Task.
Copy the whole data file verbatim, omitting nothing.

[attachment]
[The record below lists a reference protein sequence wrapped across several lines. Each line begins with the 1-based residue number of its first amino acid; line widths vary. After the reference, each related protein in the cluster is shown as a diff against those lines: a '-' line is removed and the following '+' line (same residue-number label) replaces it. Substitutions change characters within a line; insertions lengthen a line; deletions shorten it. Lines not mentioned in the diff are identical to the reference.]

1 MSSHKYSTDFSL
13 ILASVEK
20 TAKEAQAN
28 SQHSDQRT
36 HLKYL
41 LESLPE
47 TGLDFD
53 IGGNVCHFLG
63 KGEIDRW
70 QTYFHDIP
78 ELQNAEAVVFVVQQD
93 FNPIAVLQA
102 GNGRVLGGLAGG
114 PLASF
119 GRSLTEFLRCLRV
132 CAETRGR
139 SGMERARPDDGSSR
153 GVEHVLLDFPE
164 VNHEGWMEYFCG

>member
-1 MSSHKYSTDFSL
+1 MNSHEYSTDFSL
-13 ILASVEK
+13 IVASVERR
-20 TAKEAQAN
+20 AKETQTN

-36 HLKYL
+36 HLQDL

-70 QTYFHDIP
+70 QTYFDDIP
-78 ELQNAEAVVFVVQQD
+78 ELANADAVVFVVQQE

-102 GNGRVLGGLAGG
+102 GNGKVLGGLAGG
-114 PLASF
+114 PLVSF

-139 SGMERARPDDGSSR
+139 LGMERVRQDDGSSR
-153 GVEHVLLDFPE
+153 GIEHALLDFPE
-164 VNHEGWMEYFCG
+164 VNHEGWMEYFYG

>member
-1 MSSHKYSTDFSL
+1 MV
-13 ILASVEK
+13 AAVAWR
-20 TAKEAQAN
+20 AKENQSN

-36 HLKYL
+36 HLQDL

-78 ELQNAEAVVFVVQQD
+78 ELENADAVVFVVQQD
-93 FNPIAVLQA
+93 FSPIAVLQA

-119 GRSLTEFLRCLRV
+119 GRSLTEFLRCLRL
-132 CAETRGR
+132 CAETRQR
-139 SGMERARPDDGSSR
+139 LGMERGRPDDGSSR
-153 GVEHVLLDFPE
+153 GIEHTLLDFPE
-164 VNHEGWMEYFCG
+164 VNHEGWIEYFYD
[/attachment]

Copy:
[The record below lists a reference protein sequence wrapped across several lines. Each line begins with the 1-based residue number of its first amino acid; line widths vary. After the reference, each related protein in the cluster is shown as a diff against those lines: a '-' line is removed and the following '+' line (same residue-number label) replaces it. Substitutions change characters within a line; insertions lengthen a line; deletions shorten it. Lines not mentioned in the diff are identical to the reference.]

1 MSSHKYSTDFSL
13 ILASVEK
20 TAKEAQAN
28 SQHSDQRT
36 HLKYL
41 LESLPE
47 TGLDFD
53 IGGNVCHFLG
63 KGEIDRW
70 QTYFHDIP
78 ELQNAEAVVFVVQQD
93 FNPIAVLQA
102 GNGRVLGGLAGG
114 PLASF
119 GRSLTEFLRCLRV
132 CAETRGR
139 SGMERARPDDGSSR
153 GVEHVLLDFPE
164 VNHEGWMEYFCG

>member
-1 MSSHKYSTDFSL
+1 MNSHEYSTDFSL
-13 ILASVEK
+13 IVASVERR
-20 TAKEAQAN
+20 AKETQTN

-36 HLKYL
+36 HLQDL

-70 QTYFHDIP
+70 QTYFDDIP
-78 ELQNAEAVVFVVQQD
+78 ELANADAVVFVVQQE

-102 GNGRVLGGLAGG
+102 GNGKVLGGLAGG
-114 PLASF
+114 PLVSF

-139 SGMERARPDDGSSR
+139 LGMERVRQDDGSSR
-153 GVEHVLLDFPE
+153 GIEHALLDFPE
-164 VNHEGWMEYFCG
+164 VNHEGWMEYFYG

>member
-1 MSSHKYSTDFSL
+1 MV
-13 ILASVEK
+13 AAVAWR
-20 TAKEAQAN
+20 AKENQSN

-36 HLKYL
+36 HLQDL

-78 ELQNAEAVVFVVQQD
+78 ELENADAVVFVVQQD
-93 FNPIAVLQA
+93 FSPIAVLQA

-119 GRSLTEFLRCLRV
+119 GRSLTEFLRCLRL
-132 CAETRGR
+132 CAETRQR
-139 SGMERARPDDGSSR
+139 LGMERGRPDDGSSR
-153 GVEHVLLDFPE
+153 GIEHTLLDFPE
-164 VNHEGWMEYFCG
+164 VNHEGWIEYFYD